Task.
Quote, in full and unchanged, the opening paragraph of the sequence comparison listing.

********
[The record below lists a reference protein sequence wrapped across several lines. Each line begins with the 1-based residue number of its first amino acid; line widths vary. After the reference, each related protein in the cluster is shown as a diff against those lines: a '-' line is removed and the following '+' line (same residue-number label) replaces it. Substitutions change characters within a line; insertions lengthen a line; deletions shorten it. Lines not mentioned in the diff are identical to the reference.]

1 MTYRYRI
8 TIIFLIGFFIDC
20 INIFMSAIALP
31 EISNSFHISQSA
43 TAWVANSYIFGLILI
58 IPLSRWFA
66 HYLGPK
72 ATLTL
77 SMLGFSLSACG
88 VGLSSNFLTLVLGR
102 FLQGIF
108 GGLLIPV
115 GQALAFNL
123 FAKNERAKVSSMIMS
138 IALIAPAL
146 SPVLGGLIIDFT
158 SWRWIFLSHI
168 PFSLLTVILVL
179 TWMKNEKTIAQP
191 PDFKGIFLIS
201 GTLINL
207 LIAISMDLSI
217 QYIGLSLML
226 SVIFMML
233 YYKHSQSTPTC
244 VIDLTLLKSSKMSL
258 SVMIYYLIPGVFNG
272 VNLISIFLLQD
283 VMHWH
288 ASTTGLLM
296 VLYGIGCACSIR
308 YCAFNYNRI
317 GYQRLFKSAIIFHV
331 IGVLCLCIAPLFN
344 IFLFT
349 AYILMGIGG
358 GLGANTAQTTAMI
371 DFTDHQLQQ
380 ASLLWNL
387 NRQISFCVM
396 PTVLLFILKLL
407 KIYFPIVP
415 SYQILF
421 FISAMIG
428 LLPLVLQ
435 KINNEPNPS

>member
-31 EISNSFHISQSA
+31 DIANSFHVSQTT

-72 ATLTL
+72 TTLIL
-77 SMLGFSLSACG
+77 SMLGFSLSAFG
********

[The record below lists a reference protein sequence wrapped across several lines. Each line begins with the 1-based residue number of its first amino acid; line widths vary. After the reference, each related protein in the cluster is shown as a diff against those lines: a '-' line is removed and the following '+' line (same residue-number label) replaces it. Substitutions change characters within a line; insertions lengthen a line; deletions shorten it. Lines not mentioned in the diff are identical to the reference.]